Dr. Edward C. Tanner is the chief of orthopedics for the Rochester General Health System. He says choosing the right shoe is important before you rev up your engines.
"It's a little bit like the tires on your car," said Dr. Tanner. "It's more dependent on your mileage than on the time, and very serous runners will be changing their shoes every three months. Most of us in reality we'll get a year or two out of the pair of shoes."
Dr. Tanner says there are three main problems runners and walkers tackle with when pounding the pavement.
"The most common thing is you develop tightness in your calf or in your achilles tendon. Wearing the proper shoes makes it easier to stretch out."
Another issue is heel spurs, a condition that may be prevented by inserting simple arch supports inside your shoes. They're available at your local drug store.
"The third thing is in your forefoot under the ball of your foot. You're pushing off at that point and most of us who are 30 and up that fatpad has been pushed out and your putting more pressure directly on the bone," said Dr. Tanner.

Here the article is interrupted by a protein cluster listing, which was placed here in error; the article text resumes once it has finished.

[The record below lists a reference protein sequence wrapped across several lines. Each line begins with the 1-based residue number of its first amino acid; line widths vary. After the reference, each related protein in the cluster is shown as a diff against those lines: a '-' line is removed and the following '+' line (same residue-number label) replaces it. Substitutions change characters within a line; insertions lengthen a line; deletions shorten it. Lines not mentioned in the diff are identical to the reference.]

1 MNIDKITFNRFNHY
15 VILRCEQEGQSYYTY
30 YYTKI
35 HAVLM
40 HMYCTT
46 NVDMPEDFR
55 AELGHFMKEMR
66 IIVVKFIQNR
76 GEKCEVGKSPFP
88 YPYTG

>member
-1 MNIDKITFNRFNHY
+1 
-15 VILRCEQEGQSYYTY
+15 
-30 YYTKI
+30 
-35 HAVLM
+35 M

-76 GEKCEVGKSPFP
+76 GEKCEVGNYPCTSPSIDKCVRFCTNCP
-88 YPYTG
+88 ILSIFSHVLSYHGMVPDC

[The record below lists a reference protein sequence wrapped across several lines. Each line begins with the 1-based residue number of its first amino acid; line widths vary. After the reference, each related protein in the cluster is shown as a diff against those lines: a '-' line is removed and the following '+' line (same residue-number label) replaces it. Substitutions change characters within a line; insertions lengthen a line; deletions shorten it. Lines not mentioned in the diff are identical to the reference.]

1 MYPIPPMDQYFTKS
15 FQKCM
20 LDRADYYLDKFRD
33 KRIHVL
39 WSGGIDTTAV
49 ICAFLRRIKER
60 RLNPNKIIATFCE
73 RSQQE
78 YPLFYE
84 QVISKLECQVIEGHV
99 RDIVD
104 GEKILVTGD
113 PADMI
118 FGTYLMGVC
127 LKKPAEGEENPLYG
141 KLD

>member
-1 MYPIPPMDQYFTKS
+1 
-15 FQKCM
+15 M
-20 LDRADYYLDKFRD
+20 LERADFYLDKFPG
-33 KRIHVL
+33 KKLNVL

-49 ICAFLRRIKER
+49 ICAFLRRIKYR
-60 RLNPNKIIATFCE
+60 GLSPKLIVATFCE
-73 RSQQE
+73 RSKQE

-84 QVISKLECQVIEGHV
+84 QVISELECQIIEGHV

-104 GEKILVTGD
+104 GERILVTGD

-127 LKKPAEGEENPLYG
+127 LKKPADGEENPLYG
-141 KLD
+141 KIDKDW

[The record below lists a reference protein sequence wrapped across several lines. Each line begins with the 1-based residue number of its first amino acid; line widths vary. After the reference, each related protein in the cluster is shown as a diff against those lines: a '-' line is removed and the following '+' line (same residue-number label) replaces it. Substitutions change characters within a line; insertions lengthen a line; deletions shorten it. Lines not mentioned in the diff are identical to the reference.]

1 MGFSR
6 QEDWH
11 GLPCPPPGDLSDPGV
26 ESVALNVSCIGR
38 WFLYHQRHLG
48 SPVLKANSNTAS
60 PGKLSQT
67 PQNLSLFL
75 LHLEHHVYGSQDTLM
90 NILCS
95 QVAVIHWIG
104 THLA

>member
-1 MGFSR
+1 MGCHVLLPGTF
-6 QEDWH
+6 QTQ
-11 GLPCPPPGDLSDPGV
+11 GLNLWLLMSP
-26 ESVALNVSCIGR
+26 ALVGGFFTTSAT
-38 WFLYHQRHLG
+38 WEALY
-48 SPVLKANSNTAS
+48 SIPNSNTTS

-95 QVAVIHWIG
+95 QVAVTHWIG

Dr. Tanner says when you choose your shoes take a walk around the store, to make sure they feel comfortable, and that there's enough room for your toes.
He also says a higher price tag doesn't always mean higher quality.
"I don't think you have to spend a fortune on shoes and you don't have to chase after the latest trend. I would not buy the cheapest bargain shoe you could find, but also don't go crazy at the upper end."
We also wanted to know if the latest trend in workout shoes, the curved bottom sneakers that promise to tone your calves while you work out, actually work.
Dr. Tanner says while they do challenge your balance, there's no medical evidence that they're toning your muscles, burning calories or that they lead to weight loss.